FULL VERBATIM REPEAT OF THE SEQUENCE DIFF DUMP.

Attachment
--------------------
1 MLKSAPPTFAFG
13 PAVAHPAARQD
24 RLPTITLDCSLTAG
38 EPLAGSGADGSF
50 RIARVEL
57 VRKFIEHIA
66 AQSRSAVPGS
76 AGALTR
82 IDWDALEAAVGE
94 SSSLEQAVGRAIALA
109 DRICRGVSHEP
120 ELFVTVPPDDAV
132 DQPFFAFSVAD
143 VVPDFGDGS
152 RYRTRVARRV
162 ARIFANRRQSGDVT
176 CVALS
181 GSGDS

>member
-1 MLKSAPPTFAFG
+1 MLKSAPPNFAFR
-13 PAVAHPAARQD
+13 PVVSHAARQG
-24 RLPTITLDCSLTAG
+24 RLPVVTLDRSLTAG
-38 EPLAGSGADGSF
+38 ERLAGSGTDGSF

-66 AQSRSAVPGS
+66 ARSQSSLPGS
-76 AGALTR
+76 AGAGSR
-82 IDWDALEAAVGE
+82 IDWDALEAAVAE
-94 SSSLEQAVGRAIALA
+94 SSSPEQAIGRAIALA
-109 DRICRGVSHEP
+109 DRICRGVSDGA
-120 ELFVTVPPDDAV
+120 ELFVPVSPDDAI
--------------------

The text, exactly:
1 MLKSAPPTFAFG
13 PAVAHPAARQD
24 RLPTITLDCSLTAG
38 EPLAGSGADGSF
50 RIARVEL
57 VRKFIEHIA
66 AQSRSAVPGS
76 AGALTR
82 IDWDALEAAVGE
94 SSSLEQAVGRAIALA
109 DRICRGVSHEP
120 ELFVTVPPDDAV
132 DQPFFAFSVAD
143 VVPDFGDGS
152 RYRTRVARRV
162 ARIFANRRQSGDVT
176 CVALS
181 GSGDS

>member
-1 MLKSAPPTFAFG
+1 MLKSAPPNFAFR
-13 PAVAHPAARQD
+13 PVVSHAARQG
-24 RLPTITLDCSLTAG
+24 RLPVVTLDRSLTAG
-38 EPLAGSGADGSF
+38 ERLAGSGTDGSF

-66 AQSRSAVPGS
+66 ARSQSSLPGS
-76 AGALTR
+76 AGAGSR
-82 IDWDALEAAVGE
+82 IDWDALEAAVAE
-94 SSSLEQAVGRAIALA
+94 SSSPEQAIGRAIALA
-109 DRICRGVSHEP
+109 DRICRGVSDGA
-120 ELFVTVPPDDAV
+120 ELFVPVSPDDAI